The next morning we awakened to rhythmic percussion and voices lifted to lively music. The banquet room was a few doors down, and these Believers were apparently very serious about their praise team practice. My husband and I looked at one another in disbelief, and I said what proved to be prophetic, “You know they’re only going to get louder.”

Once again, we had a powerful celebration service, complete with music, decorations, and a buffet filled with food. Sixteen new Believers were Spirit filled in that service, making a total of thirty-three new babies in all. Most of these were immersed in the Only Saving Name at a later time, after we and the Workers had left.

Although we have a long list of personal stories we could tell about the people we met, one most reflects the hearts of the people we encountered. My husband and the Worker went out for a few hours on a guy excursion to visit a nearby camel farm. As they wandered up, uninvited and unannounced, there was a group of shabab (young men) in their late teens and early twenties hanging out, as youth do.

My husband’s spiritual sensors immediately went on alert as he wondered how he would be received. He had no need to worry. Hospitality permeates even the culture of their young people. The young men welcomed them into their tent, made them hot tea, which they drank while sitting on the floor, talking, laughing and enjoying each other’s company. My husband was even treated to a free camel ride, which he may or may not have fallen off of.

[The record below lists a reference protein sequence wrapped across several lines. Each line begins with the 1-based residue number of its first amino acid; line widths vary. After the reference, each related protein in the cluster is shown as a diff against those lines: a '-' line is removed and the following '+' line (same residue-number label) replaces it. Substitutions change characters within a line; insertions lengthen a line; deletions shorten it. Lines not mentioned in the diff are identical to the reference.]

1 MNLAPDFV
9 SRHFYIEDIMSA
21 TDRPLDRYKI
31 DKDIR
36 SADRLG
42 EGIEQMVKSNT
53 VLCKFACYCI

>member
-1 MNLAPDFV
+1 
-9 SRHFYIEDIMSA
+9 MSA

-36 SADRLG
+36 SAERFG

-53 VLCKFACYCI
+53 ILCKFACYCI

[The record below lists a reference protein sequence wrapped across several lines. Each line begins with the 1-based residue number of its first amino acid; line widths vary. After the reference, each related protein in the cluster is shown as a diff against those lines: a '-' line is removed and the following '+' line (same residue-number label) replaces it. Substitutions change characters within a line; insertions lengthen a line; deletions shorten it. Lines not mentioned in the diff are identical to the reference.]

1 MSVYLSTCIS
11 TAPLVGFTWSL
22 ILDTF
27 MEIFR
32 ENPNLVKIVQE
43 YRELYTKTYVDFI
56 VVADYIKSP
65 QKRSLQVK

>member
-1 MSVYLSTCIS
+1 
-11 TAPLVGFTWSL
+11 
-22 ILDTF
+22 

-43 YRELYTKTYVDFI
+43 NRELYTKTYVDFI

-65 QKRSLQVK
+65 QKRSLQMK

We think often of the man in the airport, at the beginning of our journey, who reacted with such hostility at the thought of boarding “that plane.” When we juxtapose that image alongside these young men’s hospitality, and the memory of my new friend on her knees at my feet, offering a gift, our hearts are saddened to realize the majority of the people we know and love will never have the opportunity to overcome their fear, and come to know these precious people.

I have heard that the Total Immersion Technique is the most productive when learning a new language. This is exactly what we experienced. We were totally immersed in the culture of the Gulf States. In twelve days, we went from being anxious and awkward, to loving these people like family. The sights, sounds, smells and faces, once so foreign, are forever part of us. We will continue to carry the people they represent with us, and lift them up in prayer. Their story has become ours, and we are honored to be able to tell it for them.

Warm Regards, -Pat Vick

As always, feel free to leave a comment, share to social media, SUBSCRIBE to my newsletter, and email me: Pat@PATVICK.COM.

*NOTE: This article was previously published in the May/June 2017 issue of The Pentecostal VOICE of Tennessee magazine.

 

 

 

 

 

 

 

a Bike, a Pool and a Cross

When I was a little girl, I didn’t want anyone teaching me how to do anything new. Not because I was too independent, but because I was too shy to try in front of anyone and possibly fail. Since the most meaningful and fulfilling endeavors in life take a lot of trying, I’ve spent a lot of my lifetime in excruciating embarrassment.